Swim coach raises the bar for amateurs

Credit: USA/Allsport
Siri Lindley showed up at her first Boulder, Colo., Aquatic Masters workout in 1994 feeling embarrassingly clueless about swimming.

I asked if a 50 was 50 continuous laps in the pool, and how could I do that in one minute, remembers Lindley.

Jane [Scott], thankfully, did not laugh. Just four years later, Lindley won a U.S. pro championship title at an Olympic-distance triathlon in Oceanside, California.

Jane seemed to have a plan in her head for me, says Lindley. She knew how to get the most out of me. Then she started putting me in lanes that I thought were above my head and ability level. Despite my protests, she told me I had to stay there and just do the best I could for as long as I could.

Jane Scotts plan was right on target: Lindley has blossomed into one of Americas top short-course pro triathletes and is currently living and training in Australia with Michellie Jones, one of the winningest triathletes in history.

Lindley is not the only one who has come under Scotts spell. In a city filled with Olympic and world-class athletes, along with an endless supply of health clubs, gyms, pools, and Masters programs.

Boulder Aquatic Masters, under the direction of renowned coach Jane Scott, draws most of the local pro and amateur triathletes. 1999 Ironman New Zealand champion Tim DeBoom and 1999 Ironman Germany champion Sue Latshaw both train with Scott.

In summer, the number of triathletes under Scotts expert eyes nearly doubles when visiting pros like Peter Reid, Paula Newby-Fraser, Greg Welch, Cristian Bustos, Wendy Ingraham, and Mark Allen show up for one of Scotts five daily workouts.

Scott, whos coached in Boulder for 18 years, is the sister of six-time Hawaii Ironman winner Dave Scott.

She started swimming when she was 3, swam in high school in Davis, California, then continued to swim and played water polo at the University of California-Santa Barbara. For her first coaching job, she assisted her brother at a Masters program in Davis that had 300 members.

Davids my main source for information on exercise physiology, training, and stroke technique, Scott says of her brother. Although, we dont always agree.

Together, the two Scotts have an immense store of knowledge. They both have degrees in exercise physiology, and Jane has a masters in education. Her brother has one of the most impressive Ironman careers ever.

Dave may be good at hanging tough, but Jane is known for being tough. Her workouts are challenging but incredibly popular.

Its because I use a lot of abusive humor, she jokes. Seriously, she says, swimming is a great way for triathletes to be together and socialize its different from the bike and run. With so many workouts scheduled seven days a week, everyone can always find a time that works.

Scott doesnt give triathletes different sets than non-triathletes, but shes noticed some traits that distinguish them from lifelong swimmers. And she has some tricks for turning even the clumsiest beginner into a superior swimmer.

Lighten up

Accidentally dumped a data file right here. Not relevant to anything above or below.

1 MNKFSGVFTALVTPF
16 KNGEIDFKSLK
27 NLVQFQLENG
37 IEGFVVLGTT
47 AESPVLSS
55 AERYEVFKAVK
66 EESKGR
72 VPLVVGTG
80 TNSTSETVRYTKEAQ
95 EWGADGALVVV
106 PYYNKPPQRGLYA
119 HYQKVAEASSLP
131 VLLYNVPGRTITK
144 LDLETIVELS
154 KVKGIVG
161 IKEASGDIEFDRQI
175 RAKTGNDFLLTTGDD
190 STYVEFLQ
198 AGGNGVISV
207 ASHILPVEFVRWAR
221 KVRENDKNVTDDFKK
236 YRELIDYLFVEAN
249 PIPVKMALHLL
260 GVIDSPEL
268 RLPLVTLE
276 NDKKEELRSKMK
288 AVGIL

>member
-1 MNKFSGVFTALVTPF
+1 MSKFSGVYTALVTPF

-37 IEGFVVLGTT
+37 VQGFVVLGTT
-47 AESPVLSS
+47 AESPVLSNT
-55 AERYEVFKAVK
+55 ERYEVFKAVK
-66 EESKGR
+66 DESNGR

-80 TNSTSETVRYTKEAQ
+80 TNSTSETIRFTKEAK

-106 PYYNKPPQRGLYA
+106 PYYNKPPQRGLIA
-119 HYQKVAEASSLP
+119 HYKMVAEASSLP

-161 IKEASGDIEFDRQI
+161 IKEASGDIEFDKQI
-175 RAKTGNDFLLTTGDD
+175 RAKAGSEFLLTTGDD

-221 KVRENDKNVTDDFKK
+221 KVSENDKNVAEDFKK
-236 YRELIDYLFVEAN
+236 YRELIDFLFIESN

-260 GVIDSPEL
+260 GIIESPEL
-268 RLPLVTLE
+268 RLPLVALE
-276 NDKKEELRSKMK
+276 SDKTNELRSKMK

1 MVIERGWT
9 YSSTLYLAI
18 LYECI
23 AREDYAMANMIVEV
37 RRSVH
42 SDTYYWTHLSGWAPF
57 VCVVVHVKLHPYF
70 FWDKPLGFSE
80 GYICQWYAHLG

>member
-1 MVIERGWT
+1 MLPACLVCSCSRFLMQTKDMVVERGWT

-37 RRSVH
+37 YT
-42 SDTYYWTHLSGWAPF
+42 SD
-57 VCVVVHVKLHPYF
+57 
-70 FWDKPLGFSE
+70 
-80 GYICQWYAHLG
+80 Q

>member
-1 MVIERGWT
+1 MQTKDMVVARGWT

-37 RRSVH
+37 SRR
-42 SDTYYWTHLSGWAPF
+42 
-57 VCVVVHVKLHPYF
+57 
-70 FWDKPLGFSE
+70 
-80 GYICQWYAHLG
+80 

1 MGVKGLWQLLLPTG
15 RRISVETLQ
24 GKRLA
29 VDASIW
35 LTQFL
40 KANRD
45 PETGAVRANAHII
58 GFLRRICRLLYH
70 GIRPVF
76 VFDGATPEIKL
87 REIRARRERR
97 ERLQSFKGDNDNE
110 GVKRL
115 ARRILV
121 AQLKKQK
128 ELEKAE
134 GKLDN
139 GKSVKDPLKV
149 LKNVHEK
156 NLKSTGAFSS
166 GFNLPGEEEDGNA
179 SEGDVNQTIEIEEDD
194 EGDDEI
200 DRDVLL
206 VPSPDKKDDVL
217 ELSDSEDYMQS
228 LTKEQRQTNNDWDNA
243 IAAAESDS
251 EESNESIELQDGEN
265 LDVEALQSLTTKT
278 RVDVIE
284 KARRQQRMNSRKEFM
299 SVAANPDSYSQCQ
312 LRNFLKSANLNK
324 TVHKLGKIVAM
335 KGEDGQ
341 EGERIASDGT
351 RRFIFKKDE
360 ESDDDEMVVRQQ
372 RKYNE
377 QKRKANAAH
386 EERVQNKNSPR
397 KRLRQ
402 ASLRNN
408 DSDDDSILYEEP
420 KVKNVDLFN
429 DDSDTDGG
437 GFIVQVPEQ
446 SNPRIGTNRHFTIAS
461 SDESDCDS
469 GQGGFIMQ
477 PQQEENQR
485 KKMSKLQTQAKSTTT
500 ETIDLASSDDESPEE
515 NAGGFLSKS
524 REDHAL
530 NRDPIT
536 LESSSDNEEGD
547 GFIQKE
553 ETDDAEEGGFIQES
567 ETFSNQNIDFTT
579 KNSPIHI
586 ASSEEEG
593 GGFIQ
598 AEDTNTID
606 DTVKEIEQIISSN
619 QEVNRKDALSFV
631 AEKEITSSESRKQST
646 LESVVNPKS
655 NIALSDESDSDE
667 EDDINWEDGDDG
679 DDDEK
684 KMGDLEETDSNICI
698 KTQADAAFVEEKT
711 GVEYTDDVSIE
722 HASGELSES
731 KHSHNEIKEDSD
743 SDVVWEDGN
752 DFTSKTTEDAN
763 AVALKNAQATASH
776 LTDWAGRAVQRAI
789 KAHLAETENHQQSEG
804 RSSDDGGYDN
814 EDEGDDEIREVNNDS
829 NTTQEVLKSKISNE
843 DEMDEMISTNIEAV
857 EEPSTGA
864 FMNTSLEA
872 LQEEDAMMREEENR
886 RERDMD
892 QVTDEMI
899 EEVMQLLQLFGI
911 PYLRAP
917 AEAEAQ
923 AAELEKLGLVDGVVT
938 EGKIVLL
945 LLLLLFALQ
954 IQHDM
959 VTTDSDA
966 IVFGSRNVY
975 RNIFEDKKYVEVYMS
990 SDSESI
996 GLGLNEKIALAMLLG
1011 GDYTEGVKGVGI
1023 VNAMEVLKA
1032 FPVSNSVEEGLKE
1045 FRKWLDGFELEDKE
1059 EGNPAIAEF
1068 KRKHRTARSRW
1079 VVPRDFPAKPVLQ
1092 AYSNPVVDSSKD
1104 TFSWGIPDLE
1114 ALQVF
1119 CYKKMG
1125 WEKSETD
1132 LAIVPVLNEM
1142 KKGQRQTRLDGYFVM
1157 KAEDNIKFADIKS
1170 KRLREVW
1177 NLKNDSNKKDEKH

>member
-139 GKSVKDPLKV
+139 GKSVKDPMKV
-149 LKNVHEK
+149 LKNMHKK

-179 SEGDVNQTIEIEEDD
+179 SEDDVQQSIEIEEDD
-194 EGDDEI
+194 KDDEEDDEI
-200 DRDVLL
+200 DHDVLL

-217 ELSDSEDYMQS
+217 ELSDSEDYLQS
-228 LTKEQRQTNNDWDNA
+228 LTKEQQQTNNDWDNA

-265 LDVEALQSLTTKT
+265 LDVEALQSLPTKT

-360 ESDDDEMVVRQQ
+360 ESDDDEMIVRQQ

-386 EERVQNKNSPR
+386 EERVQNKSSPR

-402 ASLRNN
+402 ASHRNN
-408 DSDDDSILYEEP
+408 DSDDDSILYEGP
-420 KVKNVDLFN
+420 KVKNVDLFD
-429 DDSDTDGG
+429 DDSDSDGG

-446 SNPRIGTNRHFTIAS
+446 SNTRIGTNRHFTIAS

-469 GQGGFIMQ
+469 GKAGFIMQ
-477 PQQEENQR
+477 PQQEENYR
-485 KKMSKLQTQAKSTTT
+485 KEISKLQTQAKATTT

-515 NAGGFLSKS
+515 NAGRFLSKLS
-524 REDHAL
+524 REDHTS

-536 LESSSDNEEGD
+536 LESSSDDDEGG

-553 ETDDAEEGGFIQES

A lot of people who dont have a swim background really resist being in the water. They arent comfortable, says Scott.

If youre uncomfortable in the water, chances are you dont breathe properly, you keep your mouth closed under water, and you take too many strokes per length.

Scott suggests using imagery to help you loosen up. Think about imitating a big windmill. To get your mouth open, pretend to hold a pencil between your lips.

If youre used to cross-country skiing, as many of Scotts Boulder-based swimmers are, think about transferring to the water, the stretch and glide motion used on the slopes. It helps lengthen your stokes.

Loosen up
You may stretch before and after you bike and run, but how often do you stretch your upper body? A tight upper body affects your swimming.

Youve got to stretch, says Scott. Triathletes are so used to holding their shoulders up for running and being in one place for biking that they get tight in the water, she says.

This tightness pulls you down, so it feels as though youre swimming uphill. Once you start to relax and loosen up in the water, youll discover a more comfortable, regular breathing pattern and body position.

Ease up
Dont compare your fitness on the bike and run to what youre doing in the pool, says Scott.

When you first come to the pool, its easy to get frustrated quickly, because you feel so confident in the other two sports and know youre in a new element learning so much new technique. Treat swimming as a new adventure and be patient; its a whole new game. Learning to swim efficiently takes years.

Mix it up
Im a triathlete and I do only freestyle. If thats your battle cry, dont expect Scott to listen to it. Youll become much better if you do all four strokes, she says.

Swimming breast, fly, and back builds strength and efficiency for freestyle, because more muscles are working. Doing all four strokes builds flexibility, prevents injury, works your cardiovascular system better, and improves your mental outlook on training.

Tough it out
Triathletes are accustomed to drafting in the swim leg when they race, so they draft in workouts, too, says Scott. But one way to get faster in swimming is not to draftto rely on your own system, not someone elses. It doesnt matter if youre going to draft or wear wetsuits in races, she says. You might as well get as fast as you can without that help.

Go natural
Equipmentfins, pull buoys, paddlesis helpful to some extent, says Scott, but you can abuse it. The only way for you to improve is to wean yourself off of equipment and use your body in its natural state to make it work, says Scott.

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